Prior to the recent announcement, the MRH-90 Taipan (a local designation for the European NH90 helicopter) fleet was under temporary suspension. This decision was made on July 31 following a helicopter crash during the Talisman Sabre exercise involving the Australian Army. The statement released on September 29 does not specify or imply the outcome of the investigation into the July 28 crash.
A total of 46 helicopters will be retired, with 39 belonging to the Australian Army, six to the Royal Australian Navy, and one in reserve. The retiring MRH-90 Taipans from the Royal Australian Navy will be replaced by 12 MH-60R Sea Hawk helicopters, while those from the Australian Army will be succeeded by 40 UH-60M Black Hawk helicopters. The first MH-60R helicopters are expected to arrive in Australia in 2025, and UH-60M deliveries have already commenced, with the first two delivered in late July this year. The Australian Army currently operates three Black Hawks, with flights commencing earlier this month.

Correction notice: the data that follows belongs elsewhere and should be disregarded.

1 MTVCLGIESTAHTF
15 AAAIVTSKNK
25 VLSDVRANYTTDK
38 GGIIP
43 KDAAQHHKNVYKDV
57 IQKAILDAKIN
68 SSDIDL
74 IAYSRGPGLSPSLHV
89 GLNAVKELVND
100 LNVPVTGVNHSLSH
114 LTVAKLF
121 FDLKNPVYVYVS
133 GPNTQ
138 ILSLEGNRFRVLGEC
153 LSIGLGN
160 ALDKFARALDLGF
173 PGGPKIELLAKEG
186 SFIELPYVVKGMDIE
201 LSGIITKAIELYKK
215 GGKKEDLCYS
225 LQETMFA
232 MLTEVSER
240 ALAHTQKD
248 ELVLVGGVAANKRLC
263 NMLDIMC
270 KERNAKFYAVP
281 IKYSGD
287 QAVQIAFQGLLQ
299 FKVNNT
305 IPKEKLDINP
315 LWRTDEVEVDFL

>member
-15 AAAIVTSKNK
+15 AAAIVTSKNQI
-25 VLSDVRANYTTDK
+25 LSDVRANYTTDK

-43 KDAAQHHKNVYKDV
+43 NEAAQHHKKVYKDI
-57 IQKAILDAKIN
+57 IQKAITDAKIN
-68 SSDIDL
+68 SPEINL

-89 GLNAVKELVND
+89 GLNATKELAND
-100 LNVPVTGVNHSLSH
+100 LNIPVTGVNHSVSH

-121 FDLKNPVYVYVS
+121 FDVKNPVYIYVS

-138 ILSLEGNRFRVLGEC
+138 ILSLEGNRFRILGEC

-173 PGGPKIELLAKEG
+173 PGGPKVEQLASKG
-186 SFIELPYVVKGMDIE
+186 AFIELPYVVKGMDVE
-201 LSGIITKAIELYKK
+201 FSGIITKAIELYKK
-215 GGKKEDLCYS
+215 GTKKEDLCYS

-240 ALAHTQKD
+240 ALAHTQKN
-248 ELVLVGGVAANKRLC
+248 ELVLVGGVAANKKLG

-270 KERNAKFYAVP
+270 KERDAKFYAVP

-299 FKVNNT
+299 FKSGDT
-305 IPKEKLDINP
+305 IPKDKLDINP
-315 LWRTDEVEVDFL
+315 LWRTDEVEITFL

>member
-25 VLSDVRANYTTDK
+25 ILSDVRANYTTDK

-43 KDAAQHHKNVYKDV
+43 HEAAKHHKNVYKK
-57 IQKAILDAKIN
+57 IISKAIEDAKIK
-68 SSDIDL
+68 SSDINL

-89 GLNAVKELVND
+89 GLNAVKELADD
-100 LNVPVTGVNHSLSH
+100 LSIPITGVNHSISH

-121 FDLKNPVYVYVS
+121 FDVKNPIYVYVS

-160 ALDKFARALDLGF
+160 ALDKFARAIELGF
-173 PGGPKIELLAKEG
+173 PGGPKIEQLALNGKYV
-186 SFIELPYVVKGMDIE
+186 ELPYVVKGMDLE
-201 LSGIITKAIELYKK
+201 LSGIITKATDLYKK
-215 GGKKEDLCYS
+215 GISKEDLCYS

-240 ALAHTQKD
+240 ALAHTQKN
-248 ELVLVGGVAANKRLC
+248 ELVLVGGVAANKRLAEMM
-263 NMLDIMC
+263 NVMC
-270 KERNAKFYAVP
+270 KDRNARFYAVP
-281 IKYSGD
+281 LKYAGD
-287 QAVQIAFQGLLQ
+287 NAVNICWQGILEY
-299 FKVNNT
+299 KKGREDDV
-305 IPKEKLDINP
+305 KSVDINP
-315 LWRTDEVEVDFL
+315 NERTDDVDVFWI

The MRH-90 Taipan helicopters were procured in a total of 47 units (46 operational and 1 reserve) and were delivered between 2007 and 2017. Since entering service, they have faced numerous technical issues. Moreover, their operation has been characterized by high operating costs, low operational readiness, and limited availability of spare parts. Frequent breakdowns have led to the grounding of the MRH-90 Taipan fleet on multiple occasions.
The Australian Army had previously operated 36 S-70A-9 Black Hawk helicopters, introduced into service in 1987. However, these helicopters were heavily used and eventually had to be retired. In their place, the Australian government decided to acquire European MRH-90 helicopters, but their operation proved to be plagued by difficulties and disappointments. Now, Australia is returning to the trusted aviation platform, the UH-60M, representing the latest production standard.